The Blog Squad: A Blogger Collaboration - Part XXIV

We are a group of three book bloggers situated on different continents but brought together by our love for books and a penchant for talking about them. We’ve joined our forces to create a collaborative series of posts about book blogging and we hope you’ll enjoy the discussions.


What’s the one thing that has changed the most about your reading habits since you started blogging?

Uma says...
Many things actually! One, I’ve started to read more responsibly. Two, I’ve started reading with a more critical eye. Three, I spend more time reading than sleeping or even eating :P Four, I spend more time blogging than reading.

By starting to read more responsibly, I mean I strongly feel about representation now and don’t just read for the entertainment factor. Before I started to blog, I wasn’t aware of how minorities are underrepresented in books and all the wrong representation in books. I hadn’t realized it was problematic. Now I do and I consciously try to read more diverse books.

By reading critically I mean, I pay attention to details that I used to gloss over before I started blogging. Now since I review every book I read, I look at the plot with a critical eye and scrutinize my main characters etc.

And before I started blogging, while I was an avid reader I don’t think I spent maximum amount of my time reading. I used to read leisurely but now with my own books, author sent copies and ARCs from publishers, reading takes up a lot of time. Funnier still is the fact that blogging takes up even more time than reading. Writing reviews, scheduling posts, coming up with blog post ideas and such needs a lot of brainwork and precious time!

Amy says...
I can think of 3 things:

  • Like Uma - and probably most book bloggers - I try to read more critically now that I’m actually obligated to give a solid review of the book. I try not to skim read, I try to pay attention to the themes and messages the book’s putting across, and I try to dig deeper than the initial “I liked it or I didn’t like it” feeling. I also take notes, which I never used to do before (I had no reason to do so then).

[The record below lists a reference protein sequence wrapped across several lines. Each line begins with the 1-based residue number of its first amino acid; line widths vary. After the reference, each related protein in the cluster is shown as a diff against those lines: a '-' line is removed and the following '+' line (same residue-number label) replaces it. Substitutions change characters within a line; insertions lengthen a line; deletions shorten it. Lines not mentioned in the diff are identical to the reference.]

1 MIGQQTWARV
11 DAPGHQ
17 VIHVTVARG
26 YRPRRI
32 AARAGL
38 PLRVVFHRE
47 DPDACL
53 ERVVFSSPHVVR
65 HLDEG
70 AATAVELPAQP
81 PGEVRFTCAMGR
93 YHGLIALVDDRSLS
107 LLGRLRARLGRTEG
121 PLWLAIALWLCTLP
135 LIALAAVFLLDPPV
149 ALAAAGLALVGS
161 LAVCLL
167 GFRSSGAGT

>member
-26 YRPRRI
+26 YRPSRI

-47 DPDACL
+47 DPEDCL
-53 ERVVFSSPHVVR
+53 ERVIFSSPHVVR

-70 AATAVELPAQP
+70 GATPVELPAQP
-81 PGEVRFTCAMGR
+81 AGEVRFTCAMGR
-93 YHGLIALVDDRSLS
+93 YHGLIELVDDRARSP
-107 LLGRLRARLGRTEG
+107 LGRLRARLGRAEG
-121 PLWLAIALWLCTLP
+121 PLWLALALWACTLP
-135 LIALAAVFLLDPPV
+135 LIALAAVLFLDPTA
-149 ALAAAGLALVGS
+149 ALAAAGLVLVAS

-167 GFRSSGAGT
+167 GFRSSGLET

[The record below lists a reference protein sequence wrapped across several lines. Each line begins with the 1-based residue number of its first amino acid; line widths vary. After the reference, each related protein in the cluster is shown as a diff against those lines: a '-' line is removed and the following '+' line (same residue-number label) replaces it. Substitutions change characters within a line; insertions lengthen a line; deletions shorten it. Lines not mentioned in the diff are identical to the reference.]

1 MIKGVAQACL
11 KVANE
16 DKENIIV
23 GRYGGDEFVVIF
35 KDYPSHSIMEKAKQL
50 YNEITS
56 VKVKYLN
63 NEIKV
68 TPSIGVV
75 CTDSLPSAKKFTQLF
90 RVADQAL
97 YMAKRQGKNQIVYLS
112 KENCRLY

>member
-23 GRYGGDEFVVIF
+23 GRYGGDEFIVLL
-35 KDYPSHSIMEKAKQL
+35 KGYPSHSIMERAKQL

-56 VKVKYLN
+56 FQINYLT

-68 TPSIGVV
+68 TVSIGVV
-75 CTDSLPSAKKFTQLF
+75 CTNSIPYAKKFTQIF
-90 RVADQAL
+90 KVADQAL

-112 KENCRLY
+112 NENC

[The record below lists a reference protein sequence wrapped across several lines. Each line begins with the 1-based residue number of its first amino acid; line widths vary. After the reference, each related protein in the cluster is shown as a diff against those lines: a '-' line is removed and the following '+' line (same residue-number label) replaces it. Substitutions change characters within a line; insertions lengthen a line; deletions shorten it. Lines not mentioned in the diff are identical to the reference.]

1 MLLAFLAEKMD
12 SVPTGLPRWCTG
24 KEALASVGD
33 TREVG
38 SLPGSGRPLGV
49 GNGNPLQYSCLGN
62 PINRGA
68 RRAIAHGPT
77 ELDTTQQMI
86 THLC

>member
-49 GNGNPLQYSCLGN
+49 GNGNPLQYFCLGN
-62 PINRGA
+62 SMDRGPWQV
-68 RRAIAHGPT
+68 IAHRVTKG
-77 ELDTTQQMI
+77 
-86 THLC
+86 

• I read a lot more. I always enjoyed reading because I started blogging, but I never read any books or knew about many. Now I read frequently and consistently.

  • I read many different types of books. I never used to read YA before I started blogging (SHOCKING I KNOW) but now it’s my most-read genre; thanks to publishers who send me books, I’ve been exposed to new genres and authors and it’s been amazing to broaden my interests.    

Do you use your local library?

Uma says...
Yeah I do but not to a great extent. The fiction section in my local library is seriously lacking so I very rarely get books from there. I mostly just go there to get books for college and studies. Sometimes I drop by the fiction shelves and while they have a lot of classics, they never get any new stuff! *sad*

Amy says...
I do, but not regularly. The selection is primarily books from years ago, and the YA selection in particular is very outdated. I’ll take a book out if it’s one I’m generally excited to read and I see it on the shelf, but I don’t take a book out just because it looks nice ; with review copies at home I don’t have time for that.

So yeah. I use the library when I see a book I know I want to read. Otherwise, I couldn’t be bothered.

Do you read Indie Books? Why/Why not?

Uma says...
Yes I do read Indie books. Truth be told, I read a book if the plot interests me. The publishing house/ publisher doesn’t really influence my decision to read or not read a book. I have read quite a lot of amazing Indie books and reviewed them on my blog too. Also we need to support authors who opt for independent publishing too! It’s not an easy process and they can use all the marketing/publicity help they can get from bloggers.

Amy says...
When I first started blogging the review copies I got were all indie, so I read a lot of them then. Now traditionally published books get first priority, but if I’m offered an indie book that looks awesome, I’ll accept it. Echoing Uma, if the book looks good who cares who published it? That isn’t going to determine whether I love it or not.

Unfortunately, though, indie books are also more likely to have a lot of typos than traditionally published books; they aren’t always proof-read as well. I am generalising, but there are self-published books and there are self-published books. It can really be hit-or-miss.
But that has occasionally made me hesitant before accepting some of them.

To see my answers make sure to visit the other collab posts!
We hope you’ve enjoyed our discussion post! Please talk to us and let us know YOUR answers below. What do you think of our responses? If you have any specific questions you’d like us to address in the future, please let us know in the comments section below. Stay tuned for next week’s questions!

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